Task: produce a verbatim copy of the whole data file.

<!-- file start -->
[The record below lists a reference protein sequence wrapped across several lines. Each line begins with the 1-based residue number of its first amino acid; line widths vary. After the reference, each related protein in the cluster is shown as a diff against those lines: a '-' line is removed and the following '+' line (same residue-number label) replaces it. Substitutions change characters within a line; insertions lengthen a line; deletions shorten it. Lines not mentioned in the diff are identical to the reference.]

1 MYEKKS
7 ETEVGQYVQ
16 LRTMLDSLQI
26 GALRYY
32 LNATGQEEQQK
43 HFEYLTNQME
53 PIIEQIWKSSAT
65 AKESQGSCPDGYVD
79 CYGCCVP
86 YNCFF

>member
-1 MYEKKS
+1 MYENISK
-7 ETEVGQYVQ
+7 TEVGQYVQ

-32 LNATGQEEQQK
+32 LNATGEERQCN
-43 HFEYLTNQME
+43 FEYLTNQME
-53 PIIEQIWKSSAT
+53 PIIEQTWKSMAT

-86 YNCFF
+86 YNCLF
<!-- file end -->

[The record below lists a reference protein sequence wrapped across several lines. Each line begins with the 1-based residue number of its first amino acid; line widths vary. After the reference, each related protein in the cluster is shown as a diff against those lines: a '-' line is removed and the following '+' line (same residue-number label) replaces it. Substitutions change characters within a line; insertions lengthen a line; deletions shorten it. Lines not mentioned in the diff are identical to the reference.]

1 MYEKKS
7 ETEVGQYVQ
16 LRTMLDSLQI
26 GALRYY
32 LNATGQEEQQK
43 HFEYLTNQME
53 PIIEQIWKSSAT
65 AKESQGSCPDGYVD
79 CYGCCVP
86 YNCFF

>member
-1 MYEKKS
+1 MYENISK
-7 ETEVGQYVQ
+7 TEVGQYVQ

-32 LNATGQEEQQK
+32 LNATGEERQCN
-43 HFEYLTNQME
+43 FEYLTNQME
-53 PIIEQIWKSSAT
+53 PIIEQTWKSMAT

-86 YNCFF
+86 YNCLF